3. Conducting a Randomised Controlled Trial of the film in Australian primary schools to demonstrate effectiveness. This will involve a controlled trial of the full film with over 500 8-12 year-olds in a school setting, using baseline and follow up measures to determine whether those children that see the film have a greater increase in positive body image compared to those who have not seen the film.

Audience Engagement and Social Impact

What actions does this project hope for its viewers after seeing this film?

“Children are so anchored down by body image issues, I want the Embrace Kids documentary to give them hope to know there is an alternative to being 'at war' with their body. When I first saw the data from Dr Yager and Dr Prichard showing the positive impact my first documentary Embrace had on women's health and wellbeing, I knew I wanted to create the same positive change for children. As a mother of 2 boys and a girl, I want them to grow up valuing their body not as an ornaments but rather a vehicle in life. I've seen with my own eyes the devastation that poor body image can have on an individual and entire families, this is why Embrace Kids is so important, and I hope that people and philanthropists will see this project as worthy of supporting.”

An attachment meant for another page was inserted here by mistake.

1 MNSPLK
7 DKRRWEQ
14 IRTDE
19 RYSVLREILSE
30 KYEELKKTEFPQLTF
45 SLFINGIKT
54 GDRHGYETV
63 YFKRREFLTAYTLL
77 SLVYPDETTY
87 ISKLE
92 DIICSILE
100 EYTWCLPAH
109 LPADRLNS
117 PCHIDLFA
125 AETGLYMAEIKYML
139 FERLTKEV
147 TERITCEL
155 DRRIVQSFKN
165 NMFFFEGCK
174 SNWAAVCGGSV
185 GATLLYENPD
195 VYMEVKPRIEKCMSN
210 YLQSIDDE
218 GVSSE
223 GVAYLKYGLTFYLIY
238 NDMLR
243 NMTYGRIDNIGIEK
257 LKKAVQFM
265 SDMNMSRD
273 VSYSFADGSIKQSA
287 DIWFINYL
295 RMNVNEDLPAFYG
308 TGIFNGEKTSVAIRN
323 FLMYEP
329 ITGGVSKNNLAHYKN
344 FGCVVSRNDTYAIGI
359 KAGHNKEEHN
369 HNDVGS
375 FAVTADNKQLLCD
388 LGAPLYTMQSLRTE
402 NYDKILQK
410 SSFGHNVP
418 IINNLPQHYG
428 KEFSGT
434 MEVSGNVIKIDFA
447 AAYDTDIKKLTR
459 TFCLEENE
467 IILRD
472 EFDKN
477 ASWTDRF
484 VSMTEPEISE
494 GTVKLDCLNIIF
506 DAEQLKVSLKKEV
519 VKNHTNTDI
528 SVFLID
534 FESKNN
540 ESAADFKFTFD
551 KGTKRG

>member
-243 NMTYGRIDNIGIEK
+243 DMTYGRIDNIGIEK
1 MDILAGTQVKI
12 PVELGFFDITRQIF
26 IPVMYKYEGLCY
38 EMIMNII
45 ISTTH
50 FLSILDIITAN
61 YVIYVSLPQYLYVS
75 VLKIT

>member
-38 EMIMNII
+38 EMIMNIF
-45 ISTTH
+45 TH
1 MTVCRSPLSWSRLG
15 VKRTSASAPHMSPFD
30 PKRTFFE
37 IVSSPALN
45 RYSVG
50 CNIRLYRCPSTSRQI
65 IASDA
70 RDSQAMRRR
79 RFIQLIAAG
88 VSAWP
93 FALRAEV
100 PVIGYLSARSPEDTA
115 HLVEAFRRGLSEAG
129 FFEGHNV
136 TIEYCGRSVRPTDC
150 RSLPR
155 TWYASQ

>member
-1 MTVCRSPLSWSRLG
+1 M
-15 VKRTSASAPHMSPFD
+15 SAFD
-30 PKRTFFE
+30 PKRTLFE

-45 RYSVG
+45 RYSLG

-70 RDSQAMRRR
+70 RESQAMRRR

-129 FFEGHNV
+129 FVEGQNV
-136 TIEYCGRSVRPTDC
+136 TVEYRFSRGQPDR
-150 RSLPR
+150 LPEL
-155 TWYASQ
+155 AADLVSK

- Taryn Brumfitt, Founder Body Image Movement / Director Embrace the documentary

Measurement and Evaluation

What is the projects indicators for success?

Our main indicator for success is creating an effective free resource which is made available in schools around Australia for children 8-12 years of age.

The impact of our success can be measured in many different ways:

• The reach of the film and how many audiences were able to see it

• Number of people visiting the Embrace Hub website for additional resources and information

• Any changes to advertising policies and practices

• Changes in attitude through social media

• A shift in future statistics which measure the rates of eating disorders, depression and anxiety caused by body image issues.